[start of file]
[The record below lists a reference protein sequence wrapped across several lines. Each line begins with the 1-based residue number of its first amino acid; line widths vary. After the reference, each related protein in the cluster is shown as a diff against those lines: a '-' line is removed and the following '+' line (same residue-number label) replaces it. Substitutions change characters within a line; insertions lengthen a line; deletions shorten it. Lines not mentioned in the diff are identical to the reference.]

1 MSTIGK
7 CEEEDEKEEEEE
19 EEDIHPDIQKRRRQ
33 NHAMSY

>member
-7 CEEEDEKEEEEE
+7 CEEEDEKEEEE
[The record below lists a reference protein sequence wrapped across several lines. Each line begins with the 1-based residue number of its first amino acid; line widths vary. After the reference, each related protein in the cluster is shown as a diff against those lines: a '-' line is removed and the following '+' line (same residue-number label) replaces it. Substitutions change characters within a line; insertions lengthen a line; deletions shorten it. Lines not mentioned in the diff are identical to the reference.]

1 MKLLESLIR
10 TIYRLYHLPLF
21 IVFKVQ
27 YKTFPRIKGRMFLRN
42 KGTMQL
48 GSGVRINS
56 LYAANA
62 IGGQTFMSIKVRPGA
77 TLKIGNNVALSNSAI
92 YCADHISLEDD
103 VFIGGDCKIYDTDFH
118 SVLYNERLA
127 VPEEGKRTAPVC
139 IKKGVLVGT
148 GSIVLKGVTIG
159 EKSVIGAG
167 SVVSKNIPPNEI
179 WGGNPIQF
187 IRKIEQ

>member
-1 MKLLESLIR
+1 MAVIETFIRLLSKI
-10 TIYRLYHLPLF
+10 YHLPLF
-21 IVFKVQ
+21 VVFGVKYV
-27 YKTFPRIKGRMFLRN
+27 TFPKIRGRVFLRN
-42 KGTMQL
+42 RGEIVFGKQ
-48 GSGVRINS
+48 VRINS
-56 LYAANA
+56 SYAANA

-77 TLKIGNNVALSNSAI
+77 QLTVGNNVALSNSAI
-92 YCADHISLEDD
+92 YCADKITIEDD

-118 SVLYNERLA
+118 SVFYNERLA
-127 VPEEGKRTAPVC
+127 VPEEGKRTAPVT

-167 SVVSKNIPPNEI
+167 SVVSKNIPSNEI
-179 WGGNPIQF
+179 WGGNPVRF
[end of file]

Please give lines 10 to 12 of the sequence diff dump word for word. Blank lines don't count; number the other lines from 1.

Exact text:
1 MKLLESLIR
10 TIYRLYHLPLF
21 IVFKVQ